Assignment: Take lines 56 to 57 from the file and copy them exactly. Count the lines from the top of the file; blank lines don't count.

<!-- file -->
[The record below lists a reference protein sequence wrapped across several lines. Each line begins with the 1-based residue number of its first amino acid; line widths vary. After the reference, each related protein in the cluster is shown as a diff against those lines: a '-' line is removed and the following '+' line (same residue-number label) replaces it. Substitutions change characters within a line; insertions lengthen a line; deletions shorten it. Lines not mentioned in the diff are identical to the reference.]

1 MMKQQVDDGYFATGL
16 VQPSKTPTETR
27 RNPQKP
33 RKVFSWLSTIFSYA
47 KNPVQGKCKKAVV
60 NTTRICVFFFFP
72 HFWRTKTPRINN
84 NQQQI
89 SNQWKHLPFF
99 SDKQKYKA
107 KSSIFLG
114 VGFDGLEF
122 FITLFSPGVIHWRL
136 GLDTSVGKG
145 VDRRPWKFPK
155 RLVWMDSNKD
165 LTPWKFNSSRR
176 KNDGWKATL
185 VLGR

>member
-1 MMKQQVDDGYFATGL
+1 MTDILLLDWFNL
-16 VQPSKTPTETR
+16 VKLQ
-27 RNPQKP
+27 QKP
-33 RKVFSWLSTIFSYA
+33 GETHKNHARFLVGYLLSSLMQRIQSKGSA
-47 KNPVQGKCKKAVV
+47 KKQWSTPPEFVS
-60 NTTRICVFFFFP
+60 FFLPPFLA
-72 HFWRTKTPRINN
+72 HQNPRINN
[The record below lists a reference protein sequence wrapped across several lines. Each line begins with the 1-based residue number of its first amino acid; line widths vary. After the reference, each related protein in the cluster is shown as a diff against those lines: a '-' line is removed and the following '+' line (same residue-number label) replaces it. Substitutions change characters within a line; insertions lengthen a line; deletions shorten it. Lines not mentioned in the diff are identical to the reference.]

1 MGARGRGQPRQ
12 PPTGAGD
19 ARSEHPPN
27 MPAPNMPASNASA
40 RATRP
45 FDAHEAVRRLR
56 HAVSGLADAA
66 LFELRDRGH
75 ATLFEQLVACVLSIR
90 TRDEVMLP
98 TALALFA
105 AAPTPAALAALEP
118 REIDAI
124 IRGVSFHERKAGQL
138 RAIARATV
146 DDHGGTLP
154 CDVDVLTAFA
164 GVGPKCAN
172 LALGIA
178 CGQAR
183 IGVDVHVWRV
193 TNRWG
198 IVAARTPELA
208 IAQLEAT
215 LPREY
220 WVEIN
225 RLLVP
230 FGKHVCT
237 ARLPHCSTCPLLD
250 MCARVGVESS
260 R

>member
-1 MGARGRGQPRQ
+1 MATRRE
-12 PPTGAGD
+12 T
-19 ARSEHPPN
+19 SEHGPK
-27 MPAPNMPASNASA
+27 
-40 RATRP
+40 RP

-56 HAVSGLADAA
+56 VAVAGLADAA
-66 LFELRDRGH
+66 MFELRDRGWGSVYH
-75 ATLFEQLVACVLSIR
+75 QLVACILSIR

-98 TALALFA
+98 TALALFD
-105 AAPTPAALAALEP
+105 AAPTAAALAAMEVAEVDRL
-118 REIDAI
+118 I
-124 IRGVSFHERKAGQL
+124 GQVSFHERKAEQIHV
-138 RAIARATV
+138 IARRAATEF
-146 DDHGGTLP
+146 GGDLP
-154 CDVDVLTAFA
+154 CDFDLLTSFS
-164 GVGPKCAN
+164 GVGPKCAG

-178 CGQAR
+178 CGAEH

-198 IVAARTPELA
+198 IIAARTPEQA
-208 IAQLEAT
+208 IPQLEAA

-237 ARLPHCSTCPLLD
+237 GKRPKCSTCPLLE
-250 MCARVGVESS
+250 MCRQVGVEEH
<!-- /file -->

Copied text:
178 CGQAR
183 IGVDVHVWRV